Another option would be to simply assign private schools to their own state tournament classes. The WIAA could, for instance, change from five basketball divisions to four public-school divisions and two private-school divisions and keep the state tournament at three days. (In fact, adding a division would add a session to state and thus bring in more money, something lost when the WIAA went from four divisions to five, eliminating the Division 1 quarterfinal round.) That would negate the rationale for the merger of the WIAA and the former Wisconsin Independent Schools Athletic Association in 2000. Private schools don’t appear to want to be handicapped, but public schools the size of private schools claim they’re already being handicapped.

The even bigger issue, perhaps, is how society feels about sports. You can tell high school students and their parents that it’s much easier to earn academic scholarships in college than athletic scholarships, and the message goes in one ear and out the other. You can pass on the percentage of high school students who become professional athletes — 1 percent or less. You can point out that high schools produce more professional musicians than pro athletes. No dose of reality seems to work on high school students with unrealistic expectations, or parents forcing aspirations on their own kids that they themselves couldn’t reach.


State of the stadium

At 10 this morning (Central Standard Time) I will be calling the 2017 WIAA state Division 7 football championship here.

This will be the third state football championship game I’ve called. The first two were losses — Platteville to Winneconne in the 2013 Cinderella Bowl (both teams ended up 9–5, which is an unusual record for the top two teams in a division), and Shullsburg to Edgar last year. That doesn’t really minimize the experience because I got to announce the last game of the year (in their enrollment divisions) those years. I’ve also done state basketball championship games where the right team won.

The worst game to lose is not the state championship game, though you might think that. The worst game to lose is the game before state — Level 4 in Wisconsin football and the sectional final in other sports. That’s because if you lose that game, regardless of what you accomplished, it won’t include the state tournament experience — having entire communities wound up for you, having your games on statewide TV, being on Camp Randall’s field or the Kohl Center or Resch Center’s floor, and having your name reverberate through those stadiums when introduced.


The press box’s big three

I had a great time announcing a women’s basketball game at the UW–Madison Kohl Center Wednesday.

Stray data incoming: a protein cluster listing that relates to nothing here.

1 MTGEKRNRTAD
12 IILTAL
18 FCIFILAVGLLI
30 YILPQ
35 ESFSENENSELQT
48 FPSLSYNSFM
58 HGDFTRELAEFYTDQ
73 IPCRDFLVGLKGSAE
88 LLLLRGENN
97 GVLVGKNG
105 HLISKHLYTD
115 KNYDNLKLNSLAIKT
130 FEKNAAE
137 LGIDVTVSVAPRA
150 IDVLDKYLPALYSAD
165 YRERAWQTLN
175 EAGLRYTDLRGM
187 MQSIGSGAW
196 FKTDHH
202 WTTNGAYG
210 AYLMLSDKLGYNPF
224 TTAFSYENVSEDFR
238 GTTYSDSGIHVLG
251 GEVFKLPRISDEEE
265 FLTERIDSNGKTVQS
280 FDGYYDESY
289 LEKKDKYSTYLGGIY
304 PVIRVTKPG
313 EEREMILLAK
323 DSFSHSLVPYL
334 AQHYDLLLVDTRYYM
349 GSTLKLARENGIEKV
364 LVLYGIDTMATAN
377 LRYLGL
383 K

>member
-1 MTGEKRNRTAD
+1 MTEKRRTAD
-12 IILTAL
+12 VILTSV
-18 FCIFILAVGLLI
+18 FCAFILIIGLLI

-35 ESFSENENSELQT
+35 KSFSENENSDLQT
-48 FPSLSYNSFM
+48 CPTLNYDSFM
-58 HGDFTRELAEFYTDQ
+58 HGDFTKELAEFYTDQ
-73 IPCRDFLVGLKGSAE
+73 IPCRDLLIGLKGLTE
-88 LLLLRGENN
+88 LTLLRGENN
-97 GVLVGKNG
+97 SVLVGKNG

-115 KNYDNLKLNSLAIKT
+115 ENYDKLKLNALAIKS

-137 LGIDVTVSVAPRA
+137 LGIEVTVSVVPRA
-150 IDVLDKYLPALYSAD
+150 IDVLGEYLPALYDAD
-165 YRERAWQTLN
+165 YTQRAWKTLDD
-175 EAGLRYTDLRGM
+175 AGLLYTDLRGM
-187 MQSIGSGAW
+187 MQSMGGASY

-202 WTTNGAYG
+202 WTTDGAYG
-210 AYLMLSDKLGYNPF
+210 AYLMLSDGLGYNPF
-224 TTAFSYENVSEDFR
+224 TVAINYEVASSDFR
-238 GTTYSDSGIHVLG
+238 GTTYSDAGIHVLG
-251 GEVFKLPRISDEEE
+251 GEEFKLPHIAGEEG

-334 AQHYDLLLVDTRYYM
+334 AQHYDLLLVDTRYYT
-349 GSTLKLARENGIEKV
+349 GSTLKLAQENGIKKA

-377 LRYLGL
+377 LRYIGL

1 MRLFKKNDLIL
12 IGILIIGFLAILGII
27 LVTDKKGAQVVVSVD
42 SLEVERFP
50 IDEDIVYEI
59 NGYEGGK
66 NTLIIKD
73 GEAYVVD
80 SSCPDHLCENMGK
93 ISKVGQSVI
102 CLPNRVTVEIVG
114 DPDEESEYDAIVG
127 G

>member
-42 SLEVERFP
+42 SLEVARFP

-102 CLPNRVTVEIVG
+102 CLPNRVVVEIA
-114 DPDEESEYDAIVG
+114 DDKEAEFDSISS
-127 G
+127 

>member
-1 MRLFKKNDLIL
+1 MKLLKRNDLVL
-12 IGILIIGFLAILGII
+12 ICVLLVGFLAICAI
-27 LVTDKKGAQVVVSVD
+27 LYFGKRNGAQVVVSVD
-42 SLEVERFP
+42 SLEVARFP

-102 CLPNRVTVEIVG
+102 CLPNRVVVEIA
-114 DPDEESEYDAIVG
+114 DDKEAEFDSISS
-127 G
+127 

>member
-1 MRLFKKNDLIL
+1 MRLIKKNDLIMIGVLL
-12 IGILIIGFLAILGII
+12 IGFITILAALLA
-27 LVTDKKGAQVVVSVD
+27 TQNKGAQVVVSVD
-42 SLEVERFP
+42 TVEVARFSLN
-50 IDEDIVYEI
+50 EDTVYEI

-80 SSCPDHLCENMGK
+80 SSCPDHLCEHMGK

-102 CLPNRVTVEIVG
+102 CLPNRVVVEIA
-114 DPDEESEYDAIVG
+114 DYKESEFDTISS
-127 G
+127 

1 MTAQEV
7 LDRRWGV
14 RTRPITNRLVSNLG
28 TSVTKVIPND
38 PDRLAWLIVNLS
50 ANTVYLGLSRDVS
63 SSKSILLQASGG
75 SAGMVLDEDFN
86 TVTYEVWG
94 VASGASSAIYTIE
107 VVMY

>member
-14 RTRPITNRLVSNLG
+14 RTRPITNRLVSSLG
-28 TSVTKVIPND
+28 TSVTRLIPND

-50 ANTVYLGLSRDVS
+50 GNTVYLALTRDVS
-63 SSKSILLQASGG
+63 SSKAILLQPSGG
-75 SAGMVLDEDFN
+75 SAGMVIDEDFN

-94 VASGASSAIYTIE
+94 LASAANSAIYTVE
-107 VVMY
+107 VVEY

The team I was covering lost 107–58, and we had some technical problems. I don’t care. It was still fun. Sports announcing, as I think I’ve said here before, is the most fun thing I do in my life.

I pointed out to my on-air partner how things had changed in that neighborhood over the years. Thirty years ago, when I was a UW journalism and political science student (pause to blow the dust off myself), the first story I did for my TV news class was of a proposal to finally build a replacement for the Fieldhouse and the Dane County Coliseum on the east side of campus where students lived in old houses. As part of that story I got to interview UW men’s basketball coach Steve Yoder and hockey coach Jeff Sauer, and they were nicer to students who weren’t their own players than one would figure. (Sauer was a class act who didn’t get enough credit for his coaching success.)

The Kohl Center did open in 1997, after Herb Kohl donated $25 million of the $72 million for it. A lot changed at UW over that time, beginning with cratering football, followed by football’s rebirth. Twenty years after it opened, I cannot think of a better college basketball facility, and it’s better than the soon-to-be-replaced Bradley Center in Milwaukee, since the Herb Garden has basketball sightlines patterned on the Fieldhouse and the Bradley Center did not.

Then while wasting time on Facebook (and I apologize for the redundancy) someone mentioned former UW football announcer Fred Gage. Which got me to find this:

Long off the tee and legendary around a piano bar, Fred Gage was a pillar of the local radio market and a voice of the Badgers in the ’50s, ’60s, ’70s and ’80s. He was also a pretty good athlete. At Green Bay East High School, he competed in football, basketball and golf. At UW (1938-1940), he lettered three times in football for head coach Harry Stuhldreher. One of his earliest teammates was running back Howie Weiss, the Big Ten MVP and sixth-place finisher on the 1938 Heisman ballot.